Five years ago, Philip Kopper wrote and directed the annual Christmas pageant for Grace Episcopal Church in Georgetown "as a sort of gift to a small community of friends," he said.
Today, Kopper, a free-lance writer, choir member and former vestryman at Grace, is watching with relish and some wonderment a growing stack of reviews from around the nation praising his 144-page Christmas art book, "A Christmas Testament." It evolved from the Grace Christmas service five years ago.
Tomorrow at 5 p.m., he will again stage the pageant at Grace. And as he did the first time, Kopper will start at the beginning with the Genesis account of Creation.
"To use only New Testament texts" to recount the Nativity "robs the story of its extraordinarily powerful context," he explained in the foreword to his book. "Prophecies and angelic messengers harken all the way back to God's covenant with Abraham, itself a sequel to Adam and Eve's fall. Thus the search for the story's beginning leads back to Eden and before."
Kopper was so pleased with the reception Grace's parishioners accorded his pageant -- he calls it a "dramatic reading" -- five years ago that he decided to turn the manuscript into an art book, published by the new firm of Stewart, Tabori & Chang, of New York.
The volume is studded with reproductions of world-famous paintings, interpretations by the masters of the narratives' themes.
"About a third of the art came from the National Gallery," Kopper said. The rest was gathered from museums as scattered as the Vatican, the Prado in Madrid and the Hermitage in Leningrad.
Kopper and his wife, Mary, who selected the art, particularly wanted to use Rembrandt's "Sacrifice of Isaac," which is in the Hermitage. "Everyone told us we would never get permission" from the Soviet government for use of a reproduction of the painting. But they sent off the request anyway.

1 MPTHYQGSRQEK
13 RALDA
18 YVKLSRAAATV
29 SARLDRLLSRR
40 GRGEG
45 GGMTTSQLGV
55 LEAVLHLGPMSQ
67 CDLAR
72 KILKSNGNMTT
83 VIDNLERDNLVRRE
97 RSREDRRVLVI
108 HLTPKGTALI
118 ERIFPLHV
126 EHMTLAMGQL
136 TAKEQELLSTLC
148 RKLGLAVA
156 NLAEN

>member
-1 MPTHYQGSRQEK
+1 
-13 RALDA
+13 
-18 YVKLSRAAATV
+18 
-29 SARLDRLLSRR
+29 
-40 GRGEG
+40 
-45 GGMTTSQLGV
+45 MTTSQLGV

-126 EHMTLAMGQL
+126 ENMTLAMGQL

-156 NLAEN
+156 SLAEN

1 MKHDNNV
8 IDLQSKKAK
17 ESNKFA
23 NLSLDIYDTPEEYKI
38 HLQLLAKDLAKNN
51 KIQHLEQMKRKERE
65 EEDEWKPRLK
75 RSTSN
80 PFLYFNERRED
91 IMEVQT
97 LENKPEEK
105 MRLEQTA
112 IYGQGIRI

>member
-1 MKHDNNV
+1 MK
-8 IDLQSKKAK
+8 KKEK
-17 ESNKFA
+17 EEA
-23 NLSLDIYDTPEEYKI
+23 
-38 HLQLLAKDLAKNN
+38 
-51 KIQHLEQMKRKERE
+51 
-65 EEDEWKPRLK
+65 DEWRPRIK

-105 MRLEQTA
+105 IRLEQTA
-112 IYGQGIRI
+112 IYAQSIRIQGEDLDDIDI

"A couple of months later there came this envelope . . . with one thin sheet of fiberboard and the transparency" of the Rembrandt, Kopper recalled. "With it was a note in broken English saying, 'Please use this picture. The fee will be a copy of the book.' " In contrast, he said, some of the German museums charged $300, $400, $500," for permission to reproduce works in their collections.
The charm of "A Christmas Testament" is enhanced by the text in calligraphy instead of conventional print. It is the work of calligrapher Polly Johnson, a former Roman Catholic nun. The hand-drawn letters provide an added emphasis; in the passage from the Gospel of St. Luke about the shepherds finding "Mary and Joseph and the babe lying in a manger," tiny flowers of joy sprout from the letters. But the account of Herod's slaughter of the innocents ends with a tiny dagger dripping blood.
Kopper and a coterie of his fellow parishioners at Grace church have been busy rehearsing for tomorrow's revival of the pageant. A Foreign Service officer and an interpreter for the deaf will be narrators; a school bus driver, an exhibits technician at the Smithsonian and an advertising man will be prophets, "and I will be the angel, naturally," Kopper said, tongue in cheek.
In Kopper's nativity pageant, Adam later becomes Joseph--played by a civil servant from the Department of Energy; the serpent from the Garden of Eden becomes Herod--played by a tax attorney; and Eve becomes Mary.
That created a slight casting problem this year. The woman who played Eve/Mary five years ago has since become Kopper's wife. She is currently expecting their first child. "She wanted to play Mary again," said Kopper. "A pregnant Mary I could go along with; it would have been a nice touch. But there's no way I could rationalize a pregnant Eve."